When you subcontract to work on a construction project, you take a risk, especially if you have never worked for the contractor before or the contractor's reputation for payment is sketchy. There is always the chance that the owner of the construction project will not pay or that the contractor will not pass along to you what you deserve for the work you completed.
This is where a mechanic's lien can come in handy. A mechanic's lien, or contractor's lien, is an option Texas law provides to ensure contractors and subcontractors receive fair pay for their work. Employing such a lien is complex, but since the success of your business depends on you getting paid, it may be worth it to learn how you can benefit from filing one.
How does it work?
A mechanic's lien works by placing a lien on the property where you completed the work. The lien prevents the owner of the property from refinancing or selling it until you receive your pay for the work you did. To this end, you may have to file a lawsuit to force the sale of the property.
Even if the owner of the property paid the contractor in full but the contractor failed to pay you your share, you still have the right to place a lien on the property. The law then allows the property owner to file his or her own lawsuit against the contractor to recoup any losses.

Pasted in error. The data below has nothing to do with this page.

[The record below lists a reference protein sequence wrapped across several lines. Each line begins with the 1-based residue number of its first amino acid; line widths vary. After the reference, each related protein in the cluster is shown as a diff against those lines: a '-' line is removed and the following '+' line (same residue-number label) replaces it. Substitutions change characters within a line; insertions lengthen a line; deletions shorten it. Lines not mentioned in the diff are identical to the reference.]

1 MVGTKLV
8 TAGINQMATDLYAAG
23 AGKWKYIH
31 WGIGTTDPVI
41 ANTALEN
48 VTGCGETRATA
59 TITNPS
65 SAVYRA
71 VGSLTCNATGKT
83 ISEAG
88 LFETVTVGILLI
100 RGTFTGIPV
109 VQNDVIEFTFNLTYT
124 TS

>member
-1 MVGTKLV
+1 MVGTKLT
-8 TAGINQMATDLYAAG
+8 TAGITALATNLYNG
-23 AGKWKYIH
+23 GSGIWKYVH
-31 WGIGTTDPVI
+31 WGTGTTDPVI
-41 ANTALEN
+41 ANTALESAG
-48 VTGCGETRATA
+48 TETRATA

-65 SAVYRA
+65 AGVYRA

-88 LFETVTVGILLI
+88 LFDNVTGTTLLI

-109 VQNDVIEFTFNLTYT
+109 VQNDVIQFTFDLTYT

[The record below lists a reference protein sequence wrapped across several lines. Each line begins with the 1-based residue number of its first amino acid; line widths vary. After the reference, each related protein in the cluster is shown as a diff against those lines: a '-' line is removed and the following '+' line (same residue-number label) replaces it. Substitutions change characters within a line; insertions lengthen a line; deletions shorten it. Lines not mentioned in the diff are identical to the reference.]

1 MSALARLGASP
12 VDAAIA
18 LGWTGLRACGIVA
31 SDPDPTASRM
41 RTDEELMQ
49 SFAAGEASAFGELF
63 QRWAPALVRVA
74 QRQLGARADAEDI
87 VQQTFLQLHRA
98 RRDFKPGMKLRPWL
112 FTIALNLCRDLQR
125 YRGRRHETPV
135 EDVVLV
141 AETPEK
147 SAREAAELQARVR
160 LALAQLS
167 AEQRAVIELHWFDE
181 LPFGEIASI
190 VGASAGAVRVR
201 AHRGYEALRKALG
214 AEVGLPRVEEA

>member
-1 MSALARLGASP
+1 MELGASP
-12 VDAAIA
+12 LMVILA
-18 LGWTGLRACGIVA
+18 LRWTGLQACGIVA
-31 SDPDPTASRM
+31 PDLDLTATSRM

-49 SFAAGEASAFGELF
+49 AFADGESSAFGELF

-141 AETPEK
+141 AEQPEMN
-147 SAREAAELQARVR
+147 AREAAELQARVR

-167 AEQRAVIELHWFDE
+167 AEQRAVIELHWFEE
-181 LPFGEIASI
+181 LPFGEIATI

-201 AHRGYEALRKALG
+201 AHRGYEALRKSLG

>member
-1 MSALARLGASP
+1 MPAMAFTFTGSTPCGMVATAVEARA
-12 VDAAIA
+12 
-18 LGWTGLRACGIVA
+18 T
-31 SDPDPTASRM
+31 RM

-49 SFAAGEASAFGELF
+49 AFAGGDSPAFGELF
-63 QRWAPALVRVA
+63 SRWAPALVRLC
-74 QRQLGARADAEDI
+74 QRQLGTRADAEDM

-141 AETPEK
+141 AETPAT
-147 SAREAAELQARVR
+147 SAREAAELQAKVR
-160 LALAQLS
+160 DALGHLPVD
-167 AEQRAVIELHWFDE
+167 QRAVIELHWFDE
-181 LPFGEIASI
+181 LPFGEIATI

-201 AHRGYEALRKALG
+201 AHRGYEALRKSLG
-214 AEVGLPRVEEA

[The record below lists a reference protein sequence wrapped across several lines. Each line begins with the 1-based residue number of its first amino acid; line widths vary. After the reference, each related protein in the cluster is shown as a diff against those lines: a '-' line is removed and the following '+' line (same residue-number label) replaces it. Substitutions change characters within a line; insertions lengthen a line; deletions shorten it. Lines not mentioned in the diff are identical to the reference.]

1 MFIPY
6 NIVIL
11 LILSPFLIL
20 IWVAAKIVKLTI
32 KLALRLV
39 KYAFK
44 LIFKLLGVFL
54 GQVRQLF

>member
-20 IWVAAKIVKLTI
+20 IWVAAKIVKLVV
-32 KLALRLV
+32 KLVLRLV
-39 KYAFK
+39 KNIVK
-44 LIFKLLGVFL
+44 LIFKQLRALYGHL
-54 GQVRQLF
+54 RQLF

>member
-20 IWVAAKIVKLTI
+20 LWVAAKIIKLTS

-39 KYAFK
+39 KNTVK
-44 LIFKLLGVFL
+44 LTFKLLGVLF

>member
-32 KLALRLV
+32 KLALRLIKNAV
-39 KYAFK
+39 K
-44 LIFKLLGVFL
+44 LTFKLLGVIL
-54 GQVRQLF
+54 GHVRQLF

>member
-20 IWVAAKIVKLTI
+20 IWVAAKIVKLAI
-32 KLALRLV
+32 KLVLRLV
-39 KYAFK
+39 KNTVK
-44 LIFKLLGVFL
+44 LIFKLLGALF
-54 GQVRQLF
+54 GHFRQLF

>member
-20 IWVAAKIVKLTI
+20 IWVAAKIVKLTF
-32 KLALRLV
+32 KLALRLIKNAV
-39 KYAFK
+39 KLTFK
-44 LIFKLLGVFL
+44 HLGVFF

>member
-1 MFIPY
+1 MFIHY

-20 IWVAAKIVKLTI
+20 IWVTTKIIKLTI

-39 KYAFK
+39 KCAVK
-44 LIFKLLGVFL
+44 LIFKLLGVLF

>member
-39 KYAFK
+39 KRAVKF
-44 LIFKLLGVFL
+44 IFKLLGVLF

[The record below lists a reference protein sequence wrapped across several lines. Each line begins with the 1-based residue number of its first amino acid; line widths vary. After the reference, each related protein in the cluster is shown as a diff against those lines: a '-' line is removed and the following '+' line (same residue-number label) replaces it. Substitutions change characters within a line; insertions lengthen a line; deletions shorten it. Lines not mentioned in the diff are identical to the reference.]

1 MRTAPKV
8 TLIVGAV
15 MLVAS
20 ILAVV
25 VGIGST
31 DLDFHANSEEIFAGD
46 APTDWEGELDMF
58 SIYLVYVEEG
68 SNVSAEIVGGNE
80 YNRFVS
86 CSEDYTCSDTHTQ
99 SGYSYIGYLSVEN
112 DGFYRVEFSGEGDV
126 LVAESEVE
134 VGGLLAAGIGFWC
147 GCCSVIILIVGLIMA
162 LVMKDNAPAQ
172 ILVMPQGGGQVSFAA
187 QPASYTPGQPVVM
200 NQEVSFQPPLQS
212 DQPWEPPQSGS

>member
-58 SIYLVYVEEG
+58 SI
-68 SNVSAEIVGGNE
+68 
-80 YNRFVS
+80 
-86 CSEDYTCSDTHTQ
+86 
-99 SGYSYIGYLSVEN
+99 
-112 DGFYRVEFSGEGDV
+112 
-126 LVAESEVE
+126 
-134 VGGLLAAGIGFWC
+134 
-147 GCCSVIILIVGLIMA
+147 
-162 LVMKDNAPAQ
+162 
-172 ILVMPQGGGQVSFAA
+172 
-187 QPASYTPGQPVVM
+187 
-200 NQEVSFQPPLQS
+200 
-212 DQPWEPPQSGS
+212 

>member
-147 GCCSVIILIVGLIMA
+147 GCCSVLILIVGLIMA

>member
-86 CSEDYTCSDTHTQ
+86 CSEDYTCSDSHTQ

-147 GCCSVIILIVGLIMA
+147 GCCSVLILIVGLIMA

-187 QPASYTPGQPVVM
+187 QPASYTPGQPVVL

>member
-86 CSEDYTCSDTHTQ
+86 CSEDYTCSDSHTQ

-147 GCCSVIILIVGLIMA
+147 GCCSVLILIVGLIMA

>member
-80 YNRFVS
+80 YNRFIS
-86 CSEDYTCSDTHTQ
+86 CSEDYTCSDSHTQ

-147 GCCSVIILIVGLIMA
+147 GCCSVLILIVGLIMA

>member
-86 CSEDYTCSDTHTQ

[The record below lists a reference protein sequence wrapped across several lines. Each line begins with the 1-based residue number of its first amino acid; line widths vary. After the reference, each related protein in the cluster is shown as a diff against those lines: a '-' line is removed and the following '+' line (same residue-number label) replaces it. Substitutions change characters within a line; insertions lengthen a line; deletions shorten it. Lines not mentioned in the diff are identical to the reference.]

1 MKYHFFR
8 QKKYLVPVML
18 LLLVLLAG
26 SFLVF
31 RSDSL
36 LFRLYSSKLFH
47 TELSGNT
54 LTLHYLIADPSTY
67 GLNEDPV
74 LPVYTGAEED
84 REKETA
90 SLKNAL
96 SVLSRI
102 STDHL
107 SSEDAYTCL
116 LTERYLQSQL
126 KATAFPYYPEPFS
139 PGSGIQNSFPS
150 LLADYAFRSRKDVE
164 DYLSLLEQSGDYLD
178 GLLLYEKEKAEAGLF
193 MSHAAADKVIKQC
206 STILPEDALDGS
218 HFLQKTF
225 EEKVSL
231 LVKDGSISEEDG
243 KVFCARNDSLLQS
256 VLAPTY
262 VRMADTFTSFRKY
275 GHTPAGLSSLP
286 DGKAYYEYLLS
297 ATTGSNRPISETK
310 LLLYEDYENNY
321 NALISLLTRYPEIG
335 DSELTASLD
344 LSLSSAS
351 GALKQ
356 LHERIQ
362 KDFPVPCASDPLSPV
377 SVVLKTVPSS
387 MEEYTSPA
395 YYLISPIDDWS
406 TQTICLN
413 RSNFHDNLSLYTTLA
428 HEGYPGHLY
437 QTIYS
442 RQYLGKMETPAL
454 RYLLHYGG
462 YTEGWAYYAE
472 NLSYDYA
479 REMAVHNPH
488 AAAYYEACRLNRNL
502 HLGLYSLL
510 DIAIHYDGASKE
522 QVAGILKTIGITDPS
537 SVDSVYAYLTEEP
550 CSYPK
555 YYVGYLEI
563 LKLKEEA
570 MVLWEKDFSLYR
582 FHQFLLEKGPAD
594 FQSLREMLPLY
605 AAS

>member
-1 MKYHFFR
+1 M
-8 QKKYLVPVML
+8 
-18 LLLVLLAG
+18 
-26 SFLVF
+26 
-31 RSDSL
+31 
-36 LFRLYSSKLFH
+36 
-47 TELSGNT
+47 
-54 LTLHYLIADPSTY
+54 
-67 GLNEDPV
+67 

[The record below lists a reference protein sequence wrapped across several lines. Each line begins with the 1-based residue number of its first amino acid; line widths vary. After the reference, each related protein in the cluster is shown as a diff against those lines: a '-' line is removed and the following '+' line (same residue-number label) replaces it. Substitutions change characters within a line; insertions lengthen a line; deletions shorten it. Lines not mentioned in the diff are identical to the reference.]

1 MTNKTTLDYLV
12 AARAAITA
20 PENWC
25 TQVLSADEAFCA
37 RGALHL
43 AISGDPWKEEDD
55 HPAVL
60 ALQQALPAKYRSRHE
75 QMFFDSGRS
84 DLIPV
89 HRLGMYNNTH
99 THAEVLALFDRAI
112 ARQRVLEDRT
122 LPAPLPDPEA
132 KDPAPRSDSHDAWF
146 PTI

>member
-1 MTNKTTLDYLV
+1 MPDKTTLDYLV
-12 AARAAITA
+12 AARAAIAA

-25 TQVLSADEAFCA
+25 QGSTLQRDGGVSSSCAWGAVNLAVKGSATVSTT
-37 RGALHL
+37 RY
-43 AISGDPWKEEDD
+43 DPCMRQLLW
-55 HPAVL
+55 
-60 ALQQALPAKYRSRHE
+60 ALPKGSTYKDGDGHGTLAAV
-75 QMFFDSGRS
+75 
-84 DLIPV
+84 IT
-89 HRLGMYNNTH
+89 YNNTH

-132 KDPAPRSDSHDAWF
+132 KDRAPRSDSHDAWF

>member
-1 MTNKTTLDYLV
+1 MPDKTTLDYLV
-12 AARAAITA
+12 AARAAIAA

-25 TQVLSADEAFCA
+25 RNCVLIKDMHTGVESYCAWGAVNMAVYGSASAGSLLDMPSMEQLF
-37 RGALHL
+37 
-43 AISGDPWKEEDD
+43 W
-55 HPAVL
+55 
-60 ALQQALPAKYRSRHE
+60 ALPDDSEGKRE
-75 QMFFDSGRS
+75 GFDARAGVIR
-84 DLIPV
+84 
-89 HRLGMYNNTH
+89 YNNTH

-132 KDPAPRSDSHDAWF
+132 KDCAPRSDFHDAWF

What are the steps?
To file a lien for nonpayment, you must first have sent an invoice for payment to the property owner or contractor, whichever party had contracted you for the work. If you do not receive payment, you have a limited amount of time to provide to the owner of the property, the contractor and anyone else involved in the project a written notice that you intend to put a mechanic's lien on the property.
The notice you send must include specific information and go to the correct parties. For example, you must be sure to identify the actual owner of the property and include details about the work you did and the payment you expect. You will then have to wait until the deadline passes for receiving payment before you can file the lien in the appropriate county office.
If you do receive payment after taking this action, you will have to file a court action to remove the lien from the property title. However, if, after filing the lien, you still receive no payment, you will have to take court action against the property owner before the lien expires. If a mechanic's lien is a tool you feel will help you get the payment you deserve, you may benefit from seeking guidance from an experienced attorney.